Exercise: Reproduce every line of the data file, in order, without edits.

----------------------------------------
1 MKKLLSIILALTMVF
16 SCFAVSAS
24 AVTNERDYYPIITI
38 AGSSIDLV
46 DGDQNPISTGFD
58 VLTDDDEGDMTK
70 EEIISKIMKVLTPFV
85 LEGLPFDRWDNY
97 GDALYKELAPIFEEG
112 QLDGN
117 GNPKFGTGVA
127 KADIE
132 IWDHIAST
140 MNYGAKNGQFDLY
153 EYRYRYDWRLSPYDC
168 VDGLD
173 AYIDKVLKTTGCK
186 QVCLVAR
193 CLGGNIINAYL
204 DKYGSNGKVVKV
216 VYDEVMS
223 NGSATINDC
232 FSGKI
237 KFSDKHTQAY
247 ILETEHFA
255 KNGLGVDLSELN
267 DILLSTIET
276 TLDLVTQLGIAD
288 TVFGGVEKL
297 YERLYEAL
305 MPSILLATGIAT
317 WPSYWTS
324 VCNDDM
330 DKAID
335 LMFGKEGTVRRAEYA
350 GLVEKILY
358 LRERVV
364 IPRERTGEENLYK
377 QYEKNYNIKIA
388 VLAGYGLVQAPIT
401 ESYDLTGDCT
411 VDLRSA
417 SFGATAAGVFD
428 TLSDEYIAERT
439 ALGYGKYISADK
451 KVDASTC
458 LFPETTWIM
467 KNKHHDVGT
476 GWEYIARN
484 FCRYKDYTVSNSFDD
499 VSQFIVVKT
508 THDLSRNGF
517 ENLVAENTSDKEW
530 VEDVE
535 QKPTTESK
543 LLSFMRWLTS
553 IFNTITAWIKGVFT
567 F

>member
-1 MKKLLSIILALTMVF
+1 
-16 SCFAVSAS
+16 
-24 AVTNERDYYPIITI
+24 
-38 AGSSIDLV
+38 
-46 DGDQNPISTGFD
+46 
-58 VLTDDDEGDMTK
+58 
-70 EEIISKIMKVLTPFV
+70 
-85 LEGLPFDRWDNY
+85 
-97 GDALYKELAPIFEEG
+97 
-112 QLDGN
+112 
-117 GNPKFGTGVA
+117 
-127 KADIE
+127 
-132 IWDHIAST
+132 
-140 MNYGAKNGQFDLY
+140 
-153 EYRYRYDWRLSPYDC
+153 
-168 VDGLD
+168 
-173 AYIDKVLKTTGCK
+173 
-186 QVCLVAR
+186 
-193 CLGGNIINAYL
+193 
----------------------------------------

1 MKKLLSIILALTMVF
16 SCFAVSAS
24 AVTNERDYYPIITI
38 AGSSIDLV
46 DGDQNPISTGFD
58 VLTDDDEGDMTK
70 EEIISKIMKVLTPFV
85 LEGLPFDRWDNY
97 GDALYKELAPIFEEG
112 QLDGN
117 GNPKFGTGVA
127 KADIE
132 IWDHIAST
140 MNYGAKNGQFDLY
153 EYRYRYDWRLSPYDC
168 VDGLD
173 AYIDKVLKTTGCK
186 QVCLVAR
193 CLGGNIINAYL
204 DKYGSNGKVVKV
216 VYDEVMS
223 NGSATINDC
232 FSGKI
237 KFSDKHTQAY
247 ILETEHFA
255 KNGLGVDLSELN
267 DILLSTIET
276 TLDLVTQLGIAD
288 TVFGGVEKL
297 YERLYEAL
305 MPSILLATGIAT
317 WPSYWTS
324 VCNDDM
330 DKAID
335 LMFGKEGTVRRAEYA
350 GLVEKILY
358 LRERVV
364 IPRERTGEENLYK
377 QYEKNYNIKIA
388 VLAGYGLVQAPIT
401 ESYDLTGDCT
411 VDLRSA
417 SFGATAAGVFD
428 TLSDEYIAERT
439 ALGYGKYISADK
451 KVDASTC
458 LFPETTWIM
467 KNKHHDVGT
476 GWEYIARN
484 FCRYKDYTVSNSFDD
499 VSQFIVVKT
508 THDLSRNGF
517 ENLVAENTSDKEW
530 VEDVE
535 QKPTTESK
543 LLSFMRWLTS
553 IFNTITAWIKGVFT
567 F

>member
-1 MKKLLSIILALTMVF
+1 
-16 SCFAVSAS
+16 
-24 AVTNERDYYPIITI
+24 
-38 AGSSIDLV
+38 
-46 DGDQNPISTGFD
+46 
-58 VLTDDDEGDMTK
+58 
-70 EEIISKIMKVLTPFV
+70 
-85 LEGLPFDRWDNY
+85 
-97 GDALYKELAPIFEEG
+97 
-112 QLDGN
+112 
-117 GNPKFGTGVA
+117 
-127 KADIE
+127 
-132 IWDHIAST
+132 
-140 MNYGAKNGQFDLY
+140 
-153 EYRYRYDWRLSPYDC
+153 
-168 VDGLD
+168 
-173 AYIDKVLKTTGCK
+173 
-186 QVCLVAR
+186 
-193 CLGGNIINAYL
+193 